Press – Review – News

Sofia, October 21 (BTA) –


The number of new COVID-19 cases in Bulgaria soared to 1,336 on Monday, reports, citing data from the national coronavirus web portal. This is 312 more new cases than on Sunday. It should be noted, however, that the peak came after a record-high number of PCR tests: 11,505. This actually brought the positivity rate down from 23 per cent to 12 per cent. Eleven patients died on Monday, bringing the death toll to 1,019.

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The reintroduction of a requirement for Bulgarians to wear face masks outdoors as well as indoors in the midst of a worsening COVID-19 situation is a leading topic in the national news media. Wearing a mask outdoors will be compulsory from Thursday, October 22 until the end of November.

Health Minister Kostadin Angelov is quoted in the main story of Troud as saying that those who need to buy masks will have one day on Wednesday to do so before the new rule becomes effective. The way that children are supposed to apply the rule will be discussed with Education and Science Minister Krassimir Vulchev, Angelov added. The daily notes that, according to the harmonized EU standard, only three classes of masks ensure a high degree (over 50 per cent) of protection from coronavirus infection: FFP1 (which can filter 50 per cent of the air), FFP2 (92 per cent) and FFP3 (98 per cent). Ordinary cloth masks which are most commonly available in stores are far less efficient, the paper warns.

The fact that people will have to wear a face mask in open as well as closed public spaces while bars, restaurants and discos will still be allowed to operate until late at night is highlighted in the main story of Douma. The new requirement has been supported by epidemiology expert councils. Experts are also in favour of reducing the standard quarantine period from 14 to 10 days, provided that the respective person shows no clinical symptoms at the end of the 10-day period. No further tightening of the anti-COVID measures is planned for now at the national level, but in regions where the situation is deteriorating the authorities may take special measures, Douma says.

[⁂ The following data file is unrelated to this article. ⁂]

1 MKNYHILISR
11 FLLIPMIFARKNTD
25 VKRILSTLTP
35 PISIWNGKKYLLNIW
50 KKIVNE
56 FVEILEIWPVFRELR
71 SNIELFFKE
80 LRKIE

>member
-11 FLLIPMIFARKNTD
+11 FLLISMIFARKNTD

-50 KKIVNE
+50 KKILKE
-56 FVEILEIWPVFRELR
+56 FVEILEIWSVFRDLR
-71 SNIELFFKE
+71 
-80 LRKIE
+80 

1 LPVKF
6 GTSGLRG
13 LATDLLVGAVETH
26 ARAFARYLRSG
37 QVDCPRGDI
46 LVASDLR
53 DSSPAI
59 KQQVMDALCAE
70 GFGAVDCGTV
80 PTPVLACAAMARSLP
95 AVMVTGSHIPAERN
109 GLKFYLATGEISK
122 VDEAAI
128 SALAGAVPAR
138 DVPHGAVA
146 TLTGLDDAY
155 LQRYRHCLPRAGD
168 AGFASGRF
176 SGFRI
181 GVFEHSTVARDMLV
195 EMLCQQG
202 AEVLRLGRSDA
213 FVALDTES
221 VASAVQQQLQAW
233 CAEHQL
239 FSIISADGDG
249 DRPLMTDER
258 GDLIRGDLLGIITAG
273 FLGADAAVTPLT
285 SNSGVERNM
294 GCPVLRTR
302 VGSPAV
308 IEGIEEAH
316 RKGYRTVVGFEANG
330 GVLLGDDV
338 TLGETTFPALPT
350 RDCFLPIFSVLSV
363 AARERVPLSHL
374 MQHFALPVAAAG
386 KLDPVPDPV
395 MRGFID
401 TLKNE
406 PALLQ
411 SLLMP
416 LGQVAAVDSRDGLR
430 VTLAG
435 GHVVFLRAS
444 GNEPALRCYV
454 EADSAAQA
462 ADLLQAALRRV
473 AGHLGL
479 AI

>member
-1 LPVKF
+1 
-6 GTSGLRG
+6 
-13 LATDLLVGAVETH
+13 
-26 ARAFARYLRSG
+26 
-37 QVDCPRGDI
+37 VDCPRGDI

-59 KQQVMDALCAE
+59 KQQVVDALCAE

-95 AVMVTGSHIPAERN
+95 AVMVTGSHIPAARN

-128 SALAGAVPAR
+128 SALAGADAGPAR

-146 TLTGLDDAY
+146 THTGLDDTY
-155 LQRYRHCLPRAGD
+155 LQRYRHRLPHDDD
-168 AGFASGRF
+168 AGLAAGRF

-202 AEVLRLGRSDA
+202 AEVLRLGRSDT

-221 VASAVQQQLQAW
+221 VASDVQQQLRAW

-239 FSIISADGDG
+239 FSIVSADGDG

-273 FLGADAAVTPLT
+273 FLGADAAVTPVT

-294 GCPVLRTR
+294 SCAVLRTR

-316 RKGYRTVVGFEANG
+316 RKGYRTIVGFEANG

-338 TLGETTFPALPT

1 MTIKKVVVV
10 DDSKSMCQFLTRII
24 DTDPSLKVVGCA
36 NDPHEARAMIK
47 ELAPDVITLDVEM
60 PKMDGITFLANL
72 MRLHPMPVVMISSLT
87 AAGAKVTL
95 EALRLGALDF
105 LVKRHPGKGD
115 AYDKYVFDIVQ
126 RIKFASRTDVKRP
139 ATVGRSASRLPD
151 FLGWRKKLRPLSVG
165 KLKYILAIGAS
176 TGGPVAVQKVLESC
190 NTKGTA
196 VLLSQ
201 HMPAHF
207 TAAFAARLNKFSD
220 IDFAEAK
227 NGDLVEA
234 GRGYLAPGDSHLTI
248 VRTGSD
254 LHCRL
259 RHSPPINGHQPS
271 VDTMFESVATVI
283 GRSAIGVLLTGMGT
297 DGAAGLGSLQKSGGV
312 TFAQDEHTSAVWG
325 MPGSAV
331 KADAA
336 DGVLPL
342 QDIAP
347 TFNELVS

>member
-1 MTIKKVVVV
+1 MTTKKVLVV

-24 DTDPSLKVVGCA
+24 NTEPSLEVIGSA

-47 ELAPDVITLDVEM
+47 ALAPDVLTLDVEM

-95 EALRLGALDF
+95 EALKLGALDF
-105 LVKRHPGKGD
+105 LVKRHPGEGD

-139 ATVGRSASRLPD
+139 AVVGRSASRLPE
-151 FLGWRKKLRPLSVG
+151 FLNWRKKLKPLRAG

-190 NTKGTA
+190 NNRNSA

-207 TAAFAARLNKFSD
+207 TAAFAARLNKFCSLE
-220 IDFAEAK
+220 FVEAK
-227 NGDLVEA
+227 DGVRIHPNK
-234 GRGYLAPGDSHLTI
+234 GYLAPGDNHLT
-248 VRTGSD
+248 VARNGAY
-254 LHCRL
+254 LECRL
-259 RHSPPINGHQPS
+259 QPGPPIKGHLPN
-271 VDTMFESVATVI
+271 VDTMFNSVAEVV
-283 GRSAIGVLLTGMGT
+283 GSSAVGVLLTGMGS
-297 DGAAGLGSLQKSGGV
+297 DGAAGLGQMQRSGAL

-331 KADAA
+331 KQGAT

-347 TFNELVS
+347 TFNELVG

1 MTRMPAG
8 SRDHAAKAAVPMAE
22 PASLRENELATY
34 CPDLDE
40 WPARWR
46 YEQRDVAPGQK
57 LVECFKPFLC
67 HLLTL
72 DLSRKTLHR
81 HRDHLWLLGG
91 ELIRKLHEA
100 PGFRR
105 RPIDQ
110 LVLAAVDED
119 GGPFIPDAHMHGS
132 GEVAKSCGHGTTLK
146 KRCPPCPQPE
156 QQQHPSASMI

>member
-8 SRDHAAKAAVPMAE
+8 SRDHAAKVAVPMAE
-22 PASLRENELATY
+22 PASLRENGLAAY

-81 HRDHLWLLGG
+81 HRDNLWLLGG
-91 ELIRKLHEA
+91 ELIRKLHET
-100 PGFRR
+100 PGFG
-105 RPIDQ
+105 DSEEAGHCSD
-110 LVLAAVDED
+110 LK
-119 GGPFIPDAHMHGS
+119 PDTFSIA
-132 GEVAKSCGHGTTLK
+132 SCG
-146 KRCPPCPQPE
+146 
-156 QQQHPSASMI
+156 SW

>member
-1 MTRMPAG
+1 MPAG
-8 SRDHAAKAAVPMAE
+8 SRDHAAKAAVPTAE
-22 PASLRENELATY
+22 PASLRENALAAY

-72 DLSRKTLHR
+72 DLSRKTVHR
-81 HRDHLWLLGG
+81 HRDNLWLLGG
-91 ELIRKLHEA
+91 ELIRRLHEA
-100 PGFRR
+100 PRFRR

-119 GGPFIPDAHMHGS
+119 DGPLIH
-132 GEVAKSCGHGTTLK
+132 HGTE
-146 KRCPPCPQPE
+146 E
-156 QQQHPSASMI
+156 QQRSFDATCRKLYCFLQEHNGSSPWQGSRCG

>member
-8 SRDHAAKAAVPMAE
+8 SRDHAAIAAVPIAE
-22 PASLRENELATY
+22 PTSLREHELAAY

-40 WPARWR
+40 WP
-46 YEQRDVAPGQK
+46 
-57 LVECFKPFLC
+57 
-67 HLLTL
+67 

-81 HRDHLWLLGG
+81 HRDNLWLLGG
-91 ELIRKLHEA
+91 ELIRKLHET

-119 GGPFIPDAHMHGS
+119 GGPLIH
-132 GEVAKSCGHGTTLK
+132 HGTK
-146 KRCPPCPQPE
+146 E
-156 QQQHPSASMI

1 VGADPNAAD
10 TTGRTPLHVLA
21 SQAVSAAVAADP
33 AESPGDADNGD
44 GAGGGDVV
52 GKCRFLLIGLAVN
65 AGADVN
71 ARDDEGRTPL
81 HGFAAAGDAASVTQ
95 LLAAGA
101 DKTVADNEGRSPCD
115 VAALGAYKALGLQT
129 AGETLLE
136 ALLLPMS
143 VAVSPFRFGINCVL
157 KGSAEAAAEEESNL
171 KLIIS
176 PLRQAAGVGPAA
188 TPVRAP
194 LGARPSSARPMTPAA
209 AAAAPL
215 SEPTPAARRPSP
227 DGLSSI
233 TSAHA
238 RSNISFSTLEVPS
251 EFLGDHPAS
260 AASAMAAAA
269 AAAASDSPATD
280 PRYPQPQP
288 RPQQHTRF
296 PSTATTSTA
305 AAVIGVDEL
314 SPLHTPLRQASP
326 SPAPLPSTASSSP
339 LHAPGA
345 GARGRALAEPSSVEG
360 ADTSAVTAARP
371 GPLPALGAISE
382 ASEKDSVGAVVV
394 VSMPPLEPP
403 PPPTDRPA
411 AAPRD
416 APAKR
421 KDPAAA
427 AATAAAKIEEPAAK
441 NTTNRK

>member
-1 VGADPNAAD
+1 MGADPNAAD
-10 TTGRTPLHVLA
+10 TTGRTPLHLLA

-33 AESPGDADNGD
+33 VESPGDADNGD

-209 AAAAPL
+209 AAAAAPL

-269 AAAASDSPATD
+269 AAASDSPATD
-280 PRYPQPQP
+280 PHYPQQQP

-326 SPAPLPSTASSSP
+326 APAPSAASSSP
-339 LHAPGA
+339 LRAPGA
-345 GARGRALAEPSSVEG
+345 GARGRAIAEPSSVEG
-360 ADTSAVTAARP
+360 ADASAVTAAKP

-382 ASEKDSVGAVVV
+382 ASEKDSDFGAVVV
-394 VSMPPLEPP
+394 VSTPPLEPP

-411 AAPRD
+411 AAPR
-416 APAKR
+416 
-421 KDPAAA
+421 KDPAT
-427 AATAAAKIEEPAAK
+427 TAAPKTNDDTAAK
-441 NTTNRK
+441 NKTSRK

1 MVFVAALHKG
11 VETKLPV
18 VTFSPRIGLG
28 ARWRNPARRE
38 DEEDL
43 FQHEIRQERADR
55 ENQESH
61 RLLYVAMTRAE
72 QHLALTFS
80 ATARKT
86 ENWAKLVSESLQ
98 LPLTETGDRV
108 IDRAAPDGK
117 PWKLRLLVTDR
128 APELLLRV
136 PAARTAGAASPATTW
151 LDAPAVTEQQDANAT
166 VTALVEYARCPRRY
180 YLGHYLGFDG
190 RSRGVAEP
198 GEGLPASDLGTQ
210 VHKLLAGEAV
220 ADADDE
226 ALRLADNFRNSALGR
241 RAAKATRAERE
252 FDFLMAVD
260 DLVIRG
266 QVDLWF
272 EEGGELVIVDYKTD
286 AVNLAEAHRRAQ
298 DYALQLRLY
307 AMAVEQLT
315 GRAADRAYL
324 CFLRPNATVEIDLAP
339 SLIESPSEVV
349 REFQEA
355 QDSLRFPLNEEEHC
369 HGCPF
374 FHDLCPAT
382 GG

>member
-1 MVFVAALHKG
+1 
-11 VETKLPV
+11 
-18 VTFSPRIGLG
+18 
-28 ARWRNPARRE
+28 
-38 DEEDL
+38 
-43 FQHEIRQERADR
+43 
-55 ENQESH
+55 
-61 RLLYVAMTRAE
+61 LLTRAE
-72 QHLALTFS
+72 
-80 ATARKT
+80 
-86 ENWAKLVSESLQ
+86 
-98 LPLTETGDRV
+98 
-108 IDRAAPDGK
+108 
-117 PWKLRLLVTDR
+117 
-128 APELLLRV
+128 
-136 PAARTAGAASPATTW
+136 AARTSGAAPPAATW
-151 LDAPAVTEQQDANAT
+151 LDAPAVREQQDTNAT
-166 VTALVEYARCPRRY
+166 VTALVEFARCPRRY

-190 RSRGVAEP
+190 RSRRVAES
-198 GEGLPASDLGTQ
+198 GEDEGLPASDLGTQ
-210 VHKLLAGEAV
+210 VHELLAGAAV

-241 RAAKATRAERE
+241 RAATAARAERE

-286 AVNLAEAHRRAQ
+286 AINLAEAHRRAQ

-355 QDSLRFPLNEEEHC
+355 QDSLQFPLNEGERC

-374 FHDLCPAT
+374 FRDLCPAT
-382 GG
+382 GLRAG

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International relations expert Nina Dyulgerova tells Troud that COVID-19 is a political instrument to change the world. She says: “Yes, COVID-19 is a purely political instrument, but in this case humanity is presented with the challenge to survive, which is brought to it by very aggressive political propaganda, with the coronavirus being the main instrument. COVID-19, the economic recession, the re-activation of insecurity zones practically contribute to a deliberately created vast picture of instability in the contemporary world.”


“An embarrassing international incident” in Estonia over Bulgarian President Rumen Radev in connection with the COVID-positive commander of the Bulgarian Air Force is covered in the main story of 24 Chassa. The story is headlined: “Is Contact with Infected Person Shameful? Silence Is Dangerous.”